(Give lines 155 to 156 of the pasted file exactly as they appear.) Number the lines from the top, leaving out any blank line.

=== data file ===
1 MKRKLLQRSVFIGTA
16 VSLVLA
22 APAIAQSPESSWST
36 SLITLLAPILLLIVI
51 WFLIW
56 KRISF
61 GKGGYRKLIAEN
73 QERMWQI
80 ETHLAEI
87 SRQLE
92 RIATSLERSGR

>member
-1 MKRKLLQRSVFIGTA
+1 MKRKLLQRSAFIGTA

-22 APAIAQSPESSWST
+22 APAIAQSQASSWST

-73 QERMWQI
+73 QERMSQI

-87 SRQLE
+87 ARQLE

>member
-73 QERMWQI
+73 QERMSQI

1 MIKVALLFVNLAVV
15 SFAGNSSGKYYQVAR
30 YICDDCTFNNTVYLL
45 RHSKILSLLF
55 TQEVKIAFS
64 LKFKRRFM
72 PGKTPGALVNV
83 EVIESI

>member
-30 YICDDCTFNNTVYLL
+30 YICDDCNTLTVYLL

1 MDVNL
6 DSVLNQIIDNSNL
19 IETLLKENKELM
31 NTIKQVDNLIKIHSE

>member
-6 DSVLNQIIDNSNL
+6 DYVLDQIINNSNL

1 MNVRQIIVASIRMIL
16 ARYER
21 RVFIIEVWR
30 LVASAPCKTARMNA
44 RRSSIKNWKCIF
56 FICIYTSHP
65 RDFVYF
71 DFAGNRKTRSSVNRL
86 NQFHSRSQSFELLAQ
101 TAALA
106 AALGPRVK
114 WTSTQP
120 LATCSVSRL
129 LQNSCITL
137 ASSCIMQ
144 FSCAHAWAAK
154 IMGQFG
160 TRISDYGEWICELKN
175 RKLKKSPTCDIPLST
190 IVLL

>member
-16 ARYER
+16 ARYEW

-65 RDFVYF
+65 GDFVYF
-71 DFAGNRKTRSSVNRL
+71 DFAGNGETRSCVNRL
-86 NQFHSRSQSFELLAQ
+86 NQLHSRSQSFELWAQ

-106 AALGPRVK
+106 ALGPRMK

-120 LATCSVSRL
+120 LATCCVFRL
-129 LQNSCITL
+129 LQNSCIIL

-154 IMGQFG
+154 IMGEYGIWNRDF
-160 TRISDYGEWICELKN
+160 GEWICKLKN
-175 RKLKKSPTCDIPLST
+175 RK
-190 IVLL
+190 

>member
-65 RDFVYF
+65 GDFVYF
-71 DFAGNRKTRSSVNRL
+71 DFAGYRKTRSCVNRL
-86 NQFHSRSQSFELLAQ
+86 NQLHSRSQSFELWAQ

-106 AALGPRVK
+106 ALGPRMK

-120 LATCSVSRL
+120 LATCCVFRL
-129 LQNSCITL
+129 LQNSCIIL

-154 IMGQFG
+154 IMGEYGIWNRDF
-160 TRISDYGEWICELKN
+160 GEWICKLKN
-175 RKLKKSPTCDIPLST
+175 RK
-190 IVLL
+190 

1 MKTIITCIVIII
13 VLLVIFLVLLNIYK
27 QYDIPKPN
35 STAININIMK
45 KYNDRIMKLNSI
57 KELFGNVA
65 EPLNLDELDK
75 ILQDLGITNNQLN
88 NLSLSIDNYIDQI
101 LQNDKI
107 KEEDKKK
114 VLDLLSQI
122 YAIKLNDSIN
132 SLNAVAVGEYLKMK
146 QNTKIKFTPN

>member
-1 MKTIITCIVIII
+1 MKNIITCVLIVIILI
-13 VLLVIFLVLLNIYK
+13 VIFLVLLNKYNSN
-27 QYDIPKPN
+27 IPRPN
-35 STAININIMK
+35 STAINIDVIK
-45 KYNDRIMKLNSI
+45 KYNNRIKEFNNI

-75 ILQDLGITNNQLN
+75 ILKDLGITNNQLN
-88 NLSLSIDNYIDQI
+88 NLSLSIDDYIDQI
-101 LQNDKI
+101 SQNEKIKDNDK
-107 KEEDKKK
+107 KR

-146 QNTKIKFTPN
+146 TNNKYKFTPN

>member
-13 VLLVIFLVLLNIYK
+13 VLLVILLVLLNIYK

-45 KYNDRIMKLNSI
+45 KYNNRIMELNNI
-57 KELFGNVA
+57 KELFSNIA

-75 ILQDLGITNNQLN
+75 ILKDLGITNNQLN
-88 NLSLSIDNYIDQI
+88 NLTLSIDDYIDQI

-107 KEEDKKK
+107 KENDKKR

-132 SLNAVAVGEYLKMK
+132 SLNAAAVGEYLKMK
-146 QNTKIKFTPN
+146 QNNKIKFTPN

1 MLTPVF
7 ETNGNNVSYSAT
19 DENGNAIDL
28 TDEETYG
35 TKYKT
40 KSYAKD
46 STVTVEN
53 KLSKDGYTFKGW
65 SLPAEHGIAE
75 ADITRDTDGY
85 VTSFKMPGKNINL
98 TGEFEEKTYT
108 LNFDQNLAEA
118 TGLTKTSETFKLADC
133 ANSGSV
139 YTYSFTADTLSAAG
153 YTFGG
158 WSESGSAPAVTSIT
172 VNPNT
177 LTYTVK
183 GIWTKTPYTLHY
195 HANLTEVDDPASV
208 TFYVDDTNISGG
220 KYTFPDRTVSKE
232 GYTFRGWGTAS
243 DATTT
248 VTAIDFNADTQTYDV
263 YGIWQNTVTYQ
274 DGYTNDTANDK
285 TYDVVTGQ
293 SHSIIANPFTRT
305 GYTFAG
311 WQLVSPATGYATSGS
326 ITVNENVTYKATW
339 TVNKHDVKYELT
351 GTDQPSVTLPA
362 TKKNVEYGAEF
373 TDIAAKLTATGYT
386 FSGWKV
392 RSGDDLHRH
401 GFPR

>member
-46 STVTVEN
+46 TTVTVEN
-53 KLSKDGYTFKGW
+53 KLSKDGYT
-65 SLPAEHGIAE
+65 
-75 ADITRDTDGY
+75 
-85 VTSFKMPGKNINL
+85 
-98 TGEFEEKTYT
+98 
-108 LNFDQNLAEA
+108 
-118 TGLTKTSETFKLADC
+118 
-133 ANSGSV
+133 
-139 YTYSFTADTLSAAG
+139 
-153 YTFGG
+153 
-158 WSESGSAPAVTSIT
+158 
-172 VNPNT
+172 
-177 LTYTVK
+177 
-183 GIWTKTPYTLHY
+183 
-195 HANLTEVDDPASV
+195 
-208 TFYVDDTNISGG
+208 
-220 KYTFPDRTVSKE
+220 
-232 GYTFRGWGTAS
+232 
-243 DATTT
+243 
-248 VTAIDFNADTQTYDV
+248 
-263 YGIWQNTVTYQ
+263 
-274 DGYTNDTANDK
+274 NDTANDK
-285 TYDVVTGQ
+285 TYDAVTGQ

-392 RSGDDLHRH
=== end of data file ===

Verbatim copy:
-132 SLNAVAVGEYLKMK
+132 SLNAAAVGEYLKMK